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French revolution

Related: 1789 - France - bourgeoisie - mob rule - working class - mass society - revolution

The French Revolution is widely seen as a major turning point in continental European history, from the age of monarchies to that of the bourgeoisie, and even of the masses, as the dominant political force.

Richard Davenport Hines has called Frankenstein gothic literature's most enduring parable of French revolutionary excess.

Painting by Jean-Pierre Louis Laurent Houel (1735-1813), entitled Prise de la Bastille ("The storm of the Bastille").


The period of the French Revolution in the history of France covers the years between 1789 and 1799, in which democrats and republicans overthrew the absolute monarchy and the Roman Catholic Church perforce underwent radical restructuring. While France would oscillate among republic, empire, and monarchy for 75 years after the First Republic fell to a coup by Napoleon Bonaparte, the revolution nonetheless spelled a definitive end to the ancien régime, and eclipses all subsequent revolutions in France in the popular imagination. --http://en.wikipedia.org/wiki/French_revolution [Oct 2004]

Subversive Words (1994) - Arlette Farge

Subversive Words: Public Opinion in 18th Century France (1994) - Arlette Farge [Amazon.com] [FR] [DE] [UK]

From Publishers Weekly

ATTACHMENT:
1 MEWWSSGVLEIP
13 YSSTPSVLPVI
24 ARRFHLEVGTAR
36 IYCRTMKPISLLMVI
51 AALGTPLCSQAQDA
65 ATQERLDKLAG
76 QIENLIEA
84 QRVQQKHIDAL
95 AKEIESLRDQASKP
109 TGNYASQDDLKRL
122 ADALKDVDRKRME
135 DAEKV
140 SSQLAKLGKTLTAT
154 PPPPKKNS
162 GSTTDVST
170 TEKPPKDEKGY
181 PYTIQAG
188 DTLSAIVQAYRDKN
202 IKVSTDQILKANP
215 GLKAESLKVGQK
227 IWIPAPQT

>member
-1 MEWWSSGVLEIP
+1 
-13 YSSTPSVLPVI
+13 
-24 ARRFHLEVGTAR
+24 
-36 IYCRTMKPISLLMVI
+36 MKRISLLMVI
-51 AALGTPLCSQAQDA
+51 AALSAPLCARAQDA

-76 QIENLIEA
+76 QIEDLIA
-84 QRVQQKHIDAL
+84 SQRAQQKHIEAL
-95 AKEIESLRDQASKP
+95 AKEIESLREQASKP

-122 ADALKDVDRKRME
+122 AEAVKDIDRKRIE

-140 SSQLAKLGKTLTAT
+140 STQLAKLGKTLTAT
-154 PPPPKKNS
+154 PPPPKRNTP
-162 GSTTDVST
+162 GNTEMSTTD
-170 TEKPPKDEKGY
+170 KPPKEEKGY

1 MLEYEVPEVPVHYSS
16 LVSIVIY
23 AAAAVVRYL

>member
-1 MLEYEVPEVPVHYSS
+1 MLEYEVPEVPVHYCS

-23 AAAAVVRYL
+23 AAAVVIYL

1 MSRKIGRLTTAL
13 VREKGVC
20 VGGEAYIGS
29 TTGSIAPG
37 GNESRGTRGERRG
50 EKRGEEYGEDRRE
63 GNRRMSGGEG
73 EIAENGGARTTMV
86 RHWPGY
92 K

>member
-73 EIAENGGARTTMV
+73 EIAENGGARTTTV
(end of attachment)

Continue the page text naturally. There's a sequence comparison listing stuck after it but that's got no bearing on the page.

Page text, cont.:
Farge clearly recognizes the danger of writing about public opinion in 18th-century France: ``that of setting out to find, in an eighteenth century which we know ended in revolution, a current of hostile opinion becoming continually stronger until it naturally reaches the upsurge of 1789.'' Probably more important than the piggy-backed episodes of hostility Farge records is the changing attitude to the whole idea of a popular opinion in the first place. Over the course of the century, popular opinion went from something that was officially considered nonexistent to an increasingly powerful political force.

Farge draws not only on well-known memoirs but on the ephemeral news-sheets and the gazetins, the reports of police observers and spies popularly called mouches (flies) culled from the old Bastille archives. Starting in 1713 with the anti-Jansenist papal bull Unigenitus and continuing on through Damiens's attack on Louis XV in 1758, public reaction returned time and again to the abuse of power in the first case and to the vulnerability of the king in the second. If Farge is leery of interpreting the events of the first half of the century as leading inexorably up to the second, her account still gives an intriguing look into a volatile but important factor in the formation of modern French history. --Copyright 1994 Cahners Business Information, Inc. via Amazon.com

see also: 1700s - subversion

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